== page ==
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Please use this identifier to cite or link to this item: http://bura.brunel.ac.uk/handle/2438/4994

Title: Prolonged treatment with pimelic o-aminobenzamide HDAC inhibitors ameliorates the disease phenotype of a Friedreich ataxia mouse model
Authors: Sandi, C
Pinto, RM
Al-Mahdawi, S
Ezzatizadeh, V
Barnes, G
Jones, S
Rusche, JR
Gottesfeld, JM
Pook, MA
Keywords: Friedreich ataxia
FRDA, frataxin
Trinucleotide repeat
Transgenic mouse model
Histone deacetylase inhibitor
HDAC inhibitor
Publication Date: 2011
Publisher: Elsevier
Citation: Neurobiology of Disease, In Press
Abstract: Friedreich ataxia (FRDA) is an inherited neurodegenerative disorder caused by GAA repeat expansion within the FXN gene, leading to epigenetic changes and heterochromatin-mediated gene silencing that result in a frataxin protein deficit. Histone deacetylase (HDAC) inhibitors, including pimelic o-aminobenzamide compounds 106, 109 and 136, have previously been shown to reverse FXN gene silencing in short-term studies of FRDA patient cells and a knock-in mouse model, but the functional consequences of such therapeutic intervention have thus far not been described. We have now investigated the long-term therapeutic effects of 106, 109 and 136 in our GAA repeat expansion mutation-containing YG8R FRDA mouse model. We show that there is no overt toxicity up to 5 months of treatment and there is amelioration of the FRDA-like disease phenotype. Thus, while the neurological deficits of this model are mild, 109 and 106 both produced an improvement of motor coordination, whereas 109 and 136 produced increased locomotor activity. All three compounds increased global histone H3 and H4 acetylation of brain tissue, but only 109 significantly increased acetylation of specific histone residues at the FXN locus. Effects on FXN mRNA expression in CNS tissues were modest, but 109 significantly increased frataxin protein expression in brain tissue. 109 also produced significant increases in brain aconitase enzyme activity, together with reduction of neuronal pathology of the dorsal root ganglia (DRG). Overall, these results support further assessment of HDAC inhibitors for treatment of Friedreich ataxia.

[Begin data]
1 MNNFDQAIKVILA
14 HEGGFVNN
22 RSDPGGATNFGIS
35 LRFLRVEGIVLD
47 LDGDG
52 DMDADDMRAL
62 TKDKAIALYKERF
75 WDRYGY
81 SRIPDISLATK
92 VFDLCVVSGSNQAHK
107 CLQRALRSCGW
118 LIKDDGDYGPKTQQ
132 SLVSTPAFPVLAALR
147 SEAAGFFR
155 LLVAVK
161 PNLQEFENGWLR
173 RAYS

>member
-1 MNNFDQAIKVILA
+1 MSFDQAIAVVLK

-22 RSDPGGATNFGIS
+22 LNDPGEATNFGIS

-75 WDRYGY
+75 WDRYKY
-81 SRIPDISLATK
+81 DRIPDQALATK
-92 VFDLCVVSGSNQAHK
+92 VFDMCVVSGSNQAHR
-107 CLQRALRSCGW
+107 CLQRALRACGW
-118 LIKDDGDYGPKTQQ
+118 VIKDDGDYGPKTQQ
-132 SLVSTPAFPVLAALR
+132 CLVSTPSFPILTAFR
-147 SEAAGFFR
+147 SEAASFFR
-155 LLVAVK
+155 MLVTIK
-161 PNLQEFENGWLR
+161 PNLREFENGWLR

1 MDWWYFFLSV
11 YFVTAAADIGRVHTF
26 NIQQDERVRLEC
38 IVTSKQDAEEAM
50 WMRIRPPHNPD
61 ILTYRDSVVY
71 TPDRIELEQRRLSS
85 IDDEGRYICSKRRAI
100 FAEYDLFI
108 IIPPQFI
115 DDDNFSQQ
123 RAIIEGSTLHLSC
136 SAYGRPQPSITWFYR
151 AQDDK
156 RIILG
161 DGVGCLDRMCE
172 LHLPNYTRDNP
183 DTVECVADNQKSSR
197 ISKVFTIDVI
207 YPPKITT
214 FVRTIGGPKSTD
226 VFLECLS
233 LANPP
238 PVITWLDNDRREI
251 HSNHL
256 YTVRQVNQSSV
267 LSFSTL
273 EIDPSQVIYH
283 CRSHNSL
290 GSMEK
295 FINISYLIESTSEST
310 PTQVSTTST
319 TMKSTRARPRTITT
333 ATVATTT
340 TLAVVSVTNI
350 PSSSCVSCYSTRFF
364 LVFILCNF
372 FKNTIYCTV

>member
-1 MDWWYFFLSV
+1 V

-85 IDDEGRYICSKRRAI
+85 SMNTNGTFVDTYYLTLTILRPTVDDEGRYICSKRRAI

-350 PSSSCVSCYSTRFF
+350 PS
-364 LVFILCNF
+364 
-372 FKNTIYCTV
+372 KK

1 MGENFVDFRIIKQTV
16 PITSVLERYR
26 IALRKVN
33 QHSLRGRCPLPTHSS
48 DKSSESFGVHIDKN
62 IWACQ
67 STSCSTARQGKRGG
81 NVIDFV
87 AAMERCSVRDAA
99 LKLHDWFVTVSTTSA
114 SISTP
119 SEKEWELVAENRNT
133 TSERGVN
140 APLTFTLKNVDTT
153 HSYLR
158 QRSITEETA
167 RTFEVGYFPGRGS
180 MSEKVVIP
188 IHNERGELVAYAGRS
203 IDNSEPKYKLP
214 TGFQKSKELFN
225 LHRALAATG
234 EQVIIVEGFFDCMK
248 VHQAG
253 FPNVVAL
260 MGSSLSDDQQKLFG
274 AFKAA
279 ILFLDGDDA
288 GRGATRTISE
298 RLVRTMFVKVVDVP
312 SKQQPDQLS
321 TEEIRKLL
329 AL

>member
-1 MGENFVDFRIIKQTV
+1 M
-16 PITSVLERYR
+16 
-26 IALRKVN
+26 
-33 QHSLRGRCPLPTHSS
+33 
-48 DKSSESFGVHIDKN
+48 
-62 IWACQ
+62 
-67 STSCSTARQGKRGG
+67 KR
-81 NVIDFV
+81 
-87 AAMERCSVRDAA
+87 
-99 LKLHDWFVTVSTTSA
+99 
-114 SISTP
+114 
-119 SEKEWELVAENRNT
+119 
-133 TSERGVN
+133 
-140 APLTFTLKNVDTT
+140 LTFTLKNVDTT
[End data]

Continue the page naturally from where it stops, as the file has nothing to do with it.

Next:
Description: NOTICE: this is the author’s version of a work that was accepted for publication in Neurobiology of Disease. Changes resulting from the publishing process, such as peer review, editing, corrections, structural formatting, and other quality control mechanisms may not be reflected in this document. Changes may have been made to this work since it was submitted for publication.
Sponsorship: This work was supported by Repligen Corporation; Muscular Dystrophy Association (MDA) USA; Ataxia UK; Friedreich's Ataxia Research Alliance (FARA); GoFAR; and the Wellcome Trust [089757].
URI: http://bura.brunel.ac.uk/handle/2438/4994
DOI: http://dx.doi.org/10.1016/j.nbd.2011.02.016
ISSN: 0969-9961
Appears in Collections:School of Health Sciences and Social Care Research Papers
Biological Sciences

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